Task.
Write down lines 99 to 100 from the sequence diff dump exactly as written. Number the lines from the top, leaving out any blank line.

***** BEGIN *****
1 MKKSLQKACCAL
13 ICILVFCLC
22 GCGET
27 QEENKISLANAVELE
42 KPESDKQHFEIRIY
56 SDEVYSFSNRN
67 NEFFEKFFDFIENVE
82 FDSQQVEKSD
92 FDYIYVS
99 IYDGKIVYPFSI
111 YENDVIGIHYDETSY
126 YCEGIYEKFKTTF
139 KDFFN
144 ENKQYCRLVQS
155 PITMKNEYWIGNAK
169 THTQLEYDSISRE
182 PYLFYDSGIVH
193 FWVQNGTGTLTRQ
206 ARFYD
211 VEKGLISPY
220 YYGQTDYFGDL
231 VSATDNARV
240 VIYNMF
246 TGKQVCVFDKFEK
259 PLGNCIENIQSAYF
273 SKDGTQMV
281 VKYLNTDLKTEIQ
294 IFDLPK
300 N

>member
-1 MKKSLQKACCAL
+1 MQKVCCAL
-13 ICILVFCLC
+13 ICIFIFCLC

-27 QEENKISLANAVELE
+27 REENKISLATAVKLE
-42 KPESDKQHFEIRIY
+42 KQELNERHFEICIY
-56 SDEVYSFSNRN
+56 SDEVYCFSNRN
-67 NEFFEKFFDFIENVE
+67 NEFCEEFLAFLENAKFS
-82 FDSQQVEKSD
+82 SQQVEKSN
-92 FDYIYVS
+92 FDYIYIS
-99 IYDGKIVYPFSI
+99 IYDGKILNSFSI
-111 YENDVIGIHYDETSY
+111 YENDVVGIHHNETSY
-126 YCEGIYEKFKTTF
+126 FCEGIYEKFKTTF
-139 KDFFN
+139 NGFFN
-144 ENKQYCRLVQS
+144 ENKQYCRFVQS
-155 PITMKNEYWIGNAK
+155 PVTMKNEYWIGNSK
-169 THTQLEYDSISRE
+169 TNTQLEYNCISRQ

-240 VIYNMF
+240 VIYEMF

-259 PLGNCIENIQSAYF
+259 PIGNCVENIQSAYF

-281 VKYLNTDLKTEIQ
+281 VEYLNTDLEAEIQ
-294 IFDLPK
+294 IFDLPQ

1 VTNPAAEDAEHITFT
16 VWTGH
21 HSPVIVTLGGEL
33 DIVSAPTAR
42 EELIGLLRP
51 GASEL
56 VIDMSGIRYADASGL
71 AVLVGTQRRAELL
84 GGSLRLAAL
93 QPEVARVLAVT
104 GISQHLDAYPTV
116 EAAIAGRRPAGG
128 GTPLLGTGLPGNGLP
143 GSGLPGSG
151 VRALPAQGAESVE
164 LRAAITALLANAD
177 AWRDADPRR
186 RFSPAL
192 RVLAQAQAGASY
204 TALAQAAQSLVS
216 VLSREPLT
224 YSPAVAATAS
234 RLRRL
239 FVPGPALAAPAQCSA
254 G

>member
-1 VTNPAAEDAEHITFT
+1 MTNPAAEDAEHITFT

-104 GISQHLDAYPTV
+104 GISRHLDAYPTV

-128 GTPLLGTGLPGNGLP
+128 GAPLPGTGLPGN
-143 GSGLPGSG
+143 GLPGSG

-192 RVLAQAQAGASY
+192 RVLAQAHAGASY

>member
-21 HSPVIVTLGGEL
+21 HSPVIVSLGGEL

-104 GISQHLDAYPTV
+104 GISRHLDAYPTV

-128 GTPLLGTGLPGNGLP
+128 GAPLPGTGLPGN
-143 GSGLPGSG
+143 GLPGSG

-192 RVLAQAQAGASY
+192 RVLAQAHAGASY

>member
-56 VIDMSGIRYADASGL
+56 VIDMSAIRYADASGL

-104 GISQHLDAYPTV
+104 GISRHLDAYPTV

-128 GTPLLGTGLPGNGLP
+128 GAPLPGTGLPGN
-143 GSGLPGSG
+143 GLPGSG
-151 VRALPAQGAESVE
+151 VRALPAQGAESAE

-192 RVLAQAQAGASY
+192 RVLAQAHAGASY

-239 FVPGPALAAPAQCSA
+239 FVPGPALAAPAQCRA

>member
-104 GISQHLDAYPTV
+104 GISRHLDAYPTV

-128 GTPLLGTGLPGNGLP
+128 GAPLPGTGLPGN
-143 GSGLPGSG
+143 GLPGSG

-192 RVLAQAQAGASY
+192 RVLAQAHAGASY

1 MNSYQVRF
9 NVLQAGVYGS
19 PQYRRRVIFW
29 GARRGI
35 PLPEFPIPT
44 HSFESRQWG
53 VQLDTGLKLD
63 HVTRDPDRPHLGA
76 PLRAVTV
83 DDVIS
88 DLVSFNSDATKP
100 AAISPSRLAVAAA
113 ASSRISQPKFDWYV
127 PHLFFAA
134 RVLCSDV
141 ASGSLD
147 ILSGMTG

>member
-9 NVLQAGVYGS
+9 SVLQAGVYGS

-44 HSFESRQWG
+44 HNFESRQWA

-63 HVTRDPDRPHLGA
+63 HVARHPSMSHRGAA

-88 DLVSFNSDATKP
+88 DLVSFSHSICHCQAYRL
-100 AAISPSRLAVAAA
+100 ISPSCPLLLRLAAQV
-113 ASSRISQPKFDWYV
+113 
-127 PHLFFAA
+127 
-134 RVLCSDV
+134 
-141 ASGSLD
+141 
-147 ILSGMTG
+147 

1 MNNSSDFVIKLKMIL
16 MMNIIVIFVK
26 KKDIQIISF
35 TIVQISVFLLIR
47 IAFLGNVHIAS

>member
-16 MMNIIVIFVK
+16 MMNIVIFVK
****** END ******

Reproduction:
-128 GTPLLGTGLPGNGLP
+128 GAPLPGTGLPGN